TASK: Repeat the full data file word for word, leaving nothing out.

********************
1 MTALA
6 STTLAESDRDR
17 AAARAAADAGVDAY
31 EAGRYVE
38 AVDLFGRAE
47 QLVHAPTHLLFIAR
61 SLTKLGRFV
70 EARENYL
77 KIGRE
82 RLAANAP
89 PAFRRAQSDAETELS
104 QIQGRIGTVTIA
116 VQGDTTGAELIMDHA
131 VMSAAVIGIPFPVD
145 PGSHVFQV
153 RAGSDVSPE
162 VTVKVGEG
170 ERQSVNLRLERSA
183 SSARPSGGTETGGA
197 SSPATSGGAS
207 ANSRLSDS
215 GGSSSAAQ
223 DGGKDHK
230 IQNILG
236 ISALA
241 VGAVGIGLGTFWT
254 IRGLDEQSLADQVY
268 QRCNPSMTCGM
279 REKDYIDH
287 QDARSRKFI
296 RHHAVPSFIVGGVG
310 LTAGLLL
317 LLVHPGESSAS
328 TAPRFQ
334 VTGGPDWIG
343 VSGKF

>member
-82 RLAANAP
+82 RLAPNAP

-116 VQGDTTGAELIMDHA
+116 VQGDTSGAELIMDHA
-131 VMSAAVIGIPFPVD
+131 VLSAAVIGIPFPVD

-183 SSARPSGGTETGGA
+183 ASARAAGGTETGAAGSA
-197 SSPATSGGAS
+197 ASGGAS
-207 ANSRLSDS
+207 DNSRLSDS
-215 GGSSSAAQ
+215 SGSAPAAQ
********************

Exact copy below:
1 MTALA
6 STTLAESDRDR
17 AAARAAADAGVDAY
31 EAGRYVE
38 AVDLFGRAE
47 QLVHAPTHLLFIAR
61 SLTKLGRFV
70 EARENYL
77 KIGRE
82 RLAANAP
89 PAFRRAQSDAETELS
104 QIQGRIGTVTIA
116 VQGDTTGAELIMDHA
131 VMSAAVIGIPFPVD
145 PGSHVFQV
153 RAGSDVSPE
162 VTVKVGEG
170 ERQSVNLRLERSA
183 SSARPSGGTETGGA
197 SSPATSGGAS
207 ANSRLSDS
215 GGSSSAAQ
223 DGGKDHK
230 IQNILG
236 ISALA
241 VGAVGIGLGTFWT
254 IRGLDEQSLADQVY
268 QRCNPSMTCGM
279 REKDYIDH
287 QDARSRKFI
296 RHHAVPSFIVGGVG
310 LTAGLLL
317 LLVHPGESSAS
328 TAPRFQ
334 VTGGPDWIG
343 VSGKF

>member
-82 RLAANAP
+82 RLAPNAP

-116 VQGDTTGAELIMDHA
+116 VQGDTSGAELIMDHA
-131 VMSAAVIGIPFPVD
+131 VLSAAVIGIPFPVD

-183 SSARPSGGTETGGA
+183 ASARAAGGTETGAAGSA
-197 SSPATSGGAS
+197 ASGGAS
-207 ANSRLSDS
+207 DNSRLSDS
-215 GGSSSAAQ
+215 SGSAPAAQ